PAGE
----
DO A LITTLE BIT
OF MOVING AROUND HERE.
LET'S SEE IF WE CAN GET
THIS BACK INTO POSITION.
I DIDN'T MESS IT UP TOO
MUCH, BECAUSE I DID WANT TO
GET IT BACK INTO
POSITION FAIRLY QUICKLY,
BUT IT IS A
TILING OF BIRDS.
BIRDS FLYING IN
DIFFERENT DIRECTIONS.
ACTUALLY EVEN A
VARIETY OF BIRDS.
BUT EVERYWHERE
THERE'S A GAP,
THERE'S A COMPLETE
IMAGE OF A BIRD,
JUST AS YOU
WOULD EXPECT.
HE IS FAMOUS FOR
THIS TYPE OF IMAGE,
WE'RE GOING TO TAKE A
LOOK AT THE MATHEMATICS
THAT UNDERLIES THIS
KIND OF A PAINTING,
AND YOU'LL FIND THAT
IT'S QUITE EXTENSIVE.
NOW, WHAT I'M
GOING TO DO IS,
I'M GOING TO SPEND A
MOMENT OR TWO AND
I'M GOING TO SHOW
YOU SOME IMAGES FROM
A VERY, VERY GOOD BOOK.

He produces an open book showing on one page quartered sets of geometrical figures. then he moves to the opposite page.

Mister C. continues THE REASON THAT THIS BOOK
IS PARTICULARLY GOOD
IS NOT ONLY DOES IT SHOW
SOME OF HIS GREAT WORK,
BUT IT SHOWS HOW HE
CREATED SOME OF IT.
NOW, IF YOU TAKE A LOOK
AT THIS DRAWING UP HERE,
YOU SEE THAT THERE'S
PENTAGONS AND ACTUALLY
INSIDE OF HEXAGONS,
SO THAT'S SORT OF
THE INITIAL STAGES
OF ONE DIAGRAM.
IF YOU TAKE A
LOOK AT THIS ONE,
YOU CAN SEE THAT HE'S
GOING TO GO TOWARDS
SOMETHING LIKE CHICKENS OR
SOMETHING ALONG THAT LINE,
BUT THE FUNDAMENTAL
PATTERN COMES FROM
A VERY GEOMETRIC
LOOKING THING.
EVEN IN THIS ONE UP
HERE IN THIS CORNER,
YOU CAN SEE THAT HE'S
DEVELOPING THIS PATTERN
IN A VERY STRONG GRID AND THE
GRID BASICALLY IS MADE UP
OF EQUILATERAL TRIANGLES.
IT'S REALLY QUITE
HARD TO SEE THOSE,
AND ULTIMATELY YOU END
UP WITH SOMETHING
THAT LOOKS LIKE THIS.

He points to a composite drawing of irregular hexagons with spikes at the junctions of three hexagons. The next page shows a yellow and blue colour drawing of equilateral triangles and hexagons in a flower pattern. Another drawing shows three or more different coloured hexagon grids superimposed on each other.

Mister C. continues NOW, LET'S SEE, LET'S
GO TO THE NEXT HERE.
THESE ARE THE KINDS
OF THINGS THAT COME
FROM PURELY
GEOMETRIC PATTERNS.
THIS INVOLVES
TRIANGLES, HEXAGONS,
AND THIS IS THE
INTERPLAY OF HEXAGONS
AND I FIND IT REALLY
QUITE INTERESTING BECAUSE
IT LOOKS KIND OF LIKE
FENCE ON TOP OF FENCE,
BUT IT'S VERY INTRICATE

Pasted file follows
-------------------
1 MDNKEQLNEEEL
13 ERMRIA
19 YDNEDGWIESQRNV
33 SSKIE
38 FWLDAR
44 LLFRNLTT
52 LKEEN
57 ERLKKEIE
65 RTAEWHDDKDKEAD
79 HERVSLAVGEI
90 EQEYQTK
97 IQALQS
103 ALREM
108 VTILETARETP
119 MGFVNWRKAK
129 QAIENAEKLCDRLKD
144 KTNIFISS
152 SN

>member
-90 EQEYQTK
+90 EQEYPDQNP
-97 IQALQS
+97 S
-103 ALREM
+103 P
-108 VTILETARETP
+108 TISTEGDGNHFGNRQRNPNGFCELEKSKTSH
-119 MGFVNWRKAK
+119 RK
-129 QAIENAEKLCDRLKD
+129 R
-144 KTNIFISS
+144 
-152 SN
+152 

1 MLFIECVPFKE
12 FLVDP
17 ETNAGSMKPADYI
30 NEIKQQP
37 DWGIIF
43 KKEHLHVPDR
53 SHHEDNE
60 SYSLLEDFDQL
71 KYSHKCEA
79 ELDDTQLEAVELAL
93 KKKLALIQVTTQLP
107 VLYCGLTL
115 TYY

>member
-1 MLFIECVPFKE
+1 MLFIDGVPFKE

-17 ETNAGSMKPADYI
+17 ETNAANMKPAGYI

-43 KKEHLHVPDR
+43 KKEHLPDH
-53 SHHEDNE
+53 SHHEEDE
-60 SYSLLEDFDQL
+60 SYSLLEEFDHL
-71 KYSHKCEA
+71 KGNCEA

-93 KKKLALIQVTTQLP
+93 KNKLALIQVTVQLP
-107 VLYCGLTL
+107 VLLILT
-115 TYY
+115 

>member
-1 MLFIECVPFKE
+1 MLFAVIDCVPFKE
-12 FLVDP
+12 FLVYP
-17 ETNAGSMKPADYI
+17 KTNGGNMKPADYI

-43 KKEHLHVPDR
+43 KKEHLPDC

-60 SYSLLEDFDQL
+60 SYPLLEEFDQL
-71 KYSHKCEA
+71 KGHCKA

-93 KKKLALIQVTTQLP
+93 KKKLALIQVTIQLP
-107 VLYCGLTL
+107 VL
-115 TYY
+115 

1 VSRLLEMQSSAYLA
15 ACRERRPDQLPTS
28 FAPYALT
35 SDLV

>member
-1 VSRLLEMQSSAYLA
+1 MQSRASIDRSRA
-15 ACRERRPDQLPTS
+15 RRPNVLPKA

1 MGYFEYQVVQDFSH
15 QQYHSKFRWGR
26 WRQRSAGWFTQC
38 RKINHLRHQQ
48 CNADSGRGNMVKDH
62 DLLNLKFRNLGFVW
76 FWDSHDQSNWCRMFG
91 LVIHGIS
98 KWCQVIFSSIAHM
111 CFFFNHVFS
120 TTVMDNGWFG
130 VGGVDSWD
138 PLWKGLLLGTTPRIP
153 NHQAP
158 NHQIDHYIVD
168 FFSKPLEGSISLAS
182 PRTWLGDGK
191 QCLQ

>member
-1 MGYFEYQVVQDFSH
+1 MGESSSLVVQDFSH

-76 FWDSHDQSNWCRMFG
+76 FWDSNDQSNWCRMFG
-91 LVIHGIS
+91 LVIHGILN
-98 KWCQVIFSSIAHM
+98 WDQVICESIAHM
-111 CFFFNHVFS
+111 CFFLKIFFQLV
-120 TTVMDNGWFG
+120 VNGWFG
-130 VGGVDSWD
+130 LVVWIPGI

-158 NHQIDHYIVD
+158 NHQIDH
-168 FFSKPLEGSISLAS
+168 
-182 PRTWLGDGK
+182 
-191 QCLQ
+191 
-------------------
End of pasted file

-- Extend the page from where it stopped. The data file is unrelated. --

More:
AND IT'S ALL TIED
AND MESHED TOGETHER.
REALLY A NEAT
PAINTING, BUT AGAIN,
OBVIOUSLY VERY
GEOMETRIC.
BUT HIS WORK
CHANGED OVER TIME.
IT'S STILL VERY,
VERY GEOMETRIC,
BUT HE REALLY GOT INTO
ANIMALS AND ANIMAL SHAPES.
THIS IS THE INTERPLAY OF
FISH WITH BUMBLEBEES
AND YOU NOTICE THAT
THERE'S NOT A GAP.
THERE'S NO SPACE
IN BETWEEN THEM,
AND EVERYTHING FITS
TOGETHER SO PERFECTLY.
AND THIS BEE LOOKS
VERY MUCH LIKE A BEE
AND THE FISH IS A PERFECT
RENDERING OF A FISH.

The pink fish and white bumblebees form a grid pattern.

Mister C. continues LOOK AT THE ONE
ON THIS SIDE.
THIS IS BIRDS GOING
IN BOTH DIRECTIONS.
THEY'RE POINTED IN
SLIGHTLY DIFFERENT
ORIENTATIONS.
THIS BIRD LOOKING
DOWN, THAT ONE ACROSS.
NOTICE, YOU CAN SEE THE
PARALLELOGRAMS AND
THEN YOU CAN SEE THE
BIGGER HEXAGONS HERE.

He points at the visible outlines of parallelograms and hexagons. Below a simpler diagram is based on hexagons only.

Mister C. continues IT IS QUITE CLEAR THE
GEOMETRY BEHIND THIS
AND IF YOU TAKE A
LOOK AT THE BOTTOM,
YOU CAN SEE HOW THIS IS
THE INITIAL DIAGRAM
THAT LEADS TO
SOMETHING LIKE THIS.
ULTIMATELY HE DID PAINTINGS
THAT WERE LIKE THIS.
THIS IS THE LIZARDS
INTERPLAYING WITH LIZARDS.
IT'S THREE DIFFERENT
ORIENTATIONS.

The drawing shows stylized black, brown and white lizards in an unnatural spread-eagled pose occupying all the space in a picture. a similar drawing is based on unnatural looking popeyed blue, brown and yellow fish. Yet another shows a pattern of brown and white Pegasus-type prancing horses. Another one shows an abstract rendering of white and gray parrots.

Mister C. continues PROBABLY BASED
ON A HEXAGON.
I LIKE THIS ONE
BECAUSE OF THE STRONG,
STRONG RICH COLOURS.
AND AGAIN, SEVERAL
DIFFERENT ORIENTATIONS,
VERY INTERESTING PATTERN

RATHER ABSTRACT
FLYING FISH, I WOULD SAY.
AND LAST BUT NOT LEAST
WE'LL SHOW YOU A COUPLE MORE
JUST TO GET
THINGS GOING HERE.
THIS IS ONE WHERE YOU HAVE
FLYING HORSES INTERPLAYING
WITH FLYING HORSES, AND
THIS IS THE KIND OF THING
THAT I MIGHT EXPECT
THAT WE COULD PRODUCE.
IT'S A VERY, VERY SIMPLE
DIAGRAM INVOLVING BIRDS,
AND YOU CAN SEE THAT
THE PATTERN'S
VERY STRAIGHTFORWARD.
IT'S NOT TERRIBLY
COMPLEX, BUT IT IS
QUITE ATTRACTIVE.
SO THIS GIVES YOU SOME
SENSE OF WHAT ESCHER'S
WORK IS, BUT WHAT'S
THE MATHEMATICS?